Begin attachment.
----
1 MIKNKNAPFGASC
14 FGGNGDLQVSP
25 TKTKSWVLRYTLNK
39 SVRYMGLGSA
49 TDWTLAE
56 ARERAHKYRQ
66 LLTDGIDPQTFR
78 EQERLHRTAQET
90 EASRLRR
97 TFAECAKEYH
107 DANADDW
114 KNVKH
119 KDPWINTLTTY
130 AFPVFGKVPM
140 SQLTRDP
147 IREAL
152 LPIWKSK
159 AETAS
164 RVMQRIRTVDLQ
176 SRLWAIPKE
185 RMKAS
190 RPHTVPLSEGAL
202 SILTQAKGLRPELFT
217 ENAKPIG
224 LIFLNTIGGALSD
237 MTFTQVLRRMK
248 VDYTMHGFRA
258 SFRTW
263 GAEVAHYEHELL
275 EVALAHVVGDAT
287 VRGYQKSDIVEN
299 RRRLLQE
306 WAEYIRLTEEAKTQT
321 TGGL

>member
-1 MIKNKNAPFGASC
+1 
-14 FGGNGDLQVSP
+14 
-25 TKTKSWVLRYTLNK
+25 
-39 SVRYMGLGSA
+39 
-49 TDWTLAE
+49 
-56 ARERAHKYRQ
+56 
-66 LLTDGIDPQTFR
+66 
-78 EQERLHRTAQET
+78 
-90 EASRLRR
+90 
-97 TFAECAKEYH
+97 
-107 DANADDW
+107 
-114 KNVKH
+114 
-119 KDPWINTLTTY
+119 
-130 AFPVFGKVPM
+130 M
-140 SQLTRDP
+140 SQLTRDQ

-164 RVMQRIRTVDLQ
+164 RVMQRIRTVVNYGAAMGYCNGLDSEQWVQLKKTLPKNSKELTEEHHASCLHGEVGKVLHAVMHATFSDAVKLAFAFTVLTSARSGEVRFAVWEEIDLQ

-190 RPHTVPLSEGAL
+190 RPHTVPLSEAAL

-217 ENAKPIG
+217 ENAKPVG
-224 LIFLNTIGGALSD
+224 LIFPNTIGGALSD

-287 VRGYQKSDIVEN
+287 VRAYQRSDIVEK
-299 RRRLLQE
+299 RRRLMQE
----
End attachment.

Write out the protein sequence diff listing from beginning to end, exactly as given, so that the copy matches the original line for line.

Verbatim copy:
1 MIKNKNAPFGASC
14 FGGNGDLQVSP
25 TKTKSWVLRYTLNK
39 SVRYMGLGSA
49 TDWTLAE
56 ARERAHKYRQ
66 LLTDGIDPQTFR
78 EQERLHRTAQET
90 EASRLRR
97 TFAECAKEYH
107 DANADDW
114 KNVKH
119 KDPWINTLTTY
130 AFPVFGKVPM
140 SQLTRDP
147 IREAL
152 LPIWKSK
159 AETAS
164 RVMQRIRTVDLQ
176 SRLWAIPKE
185 RMKAS
190 RPHTVPLSEGAL
202 SILTQAKGLRPELFT
217 ENAKPIG
224 LIFLNTIGGALSD
237 MTFTQVLRRMK
248 VDYTMHGFRA
258 SFRTW
263 GAEVAHYEHELL
275 EVALAHVVGDAT
287 VRGYQKSDIVEN
299 RRRLLQE
306 WAEYIRLTEEAKTQT
321 TGGL

>member
-1 MIKNKNAPFGASC
+1 
-14 FGGNGDLQVSP
+14 
-25 TKTKSWVLRYTLNK
+25 
-39 SVRYMGLGSA
+39 
-49 TDWTLAE
+49 
-56 ARERAHKYRQ
+56 
-66 LLTDGIDPQTFR
+66 
-78 EQERLHRTAQET
+78 
-90 EASRLRR
+90 
-97 TFAECAKEYH
+97 
-107 DANADDW
+107 
-114 KNVKH
+114 
-119 KDPWINTLTTY
+119 
-130 AFPVFGKVPM
+130 M
-140 SQLTRDP
+140 SQLTRDQ

-164 RVMQRIRTVDLQ
+164 RVMQRIRTVVNYGAAMGYCNGLDSEQWVQLKKTLPKNSKELTEEHHASCLHGEVGKVLHAVMHATFSDAVKLAFAFTVLTSARSGEVRFAVWEEIDLQ

-190 RPHTVPLSEGAL
+190 RPHTVPLSEAAL

-217 ENAKPIG
+217 ENAKPVG
-224 LIFLNTIGGALSD
+224 LIFPNTIGGALSD

-287 VRGYQKSDIVEN
+287 VRAYQRSDIVEK
-299 RRRLLQE
+299 RRRLMQE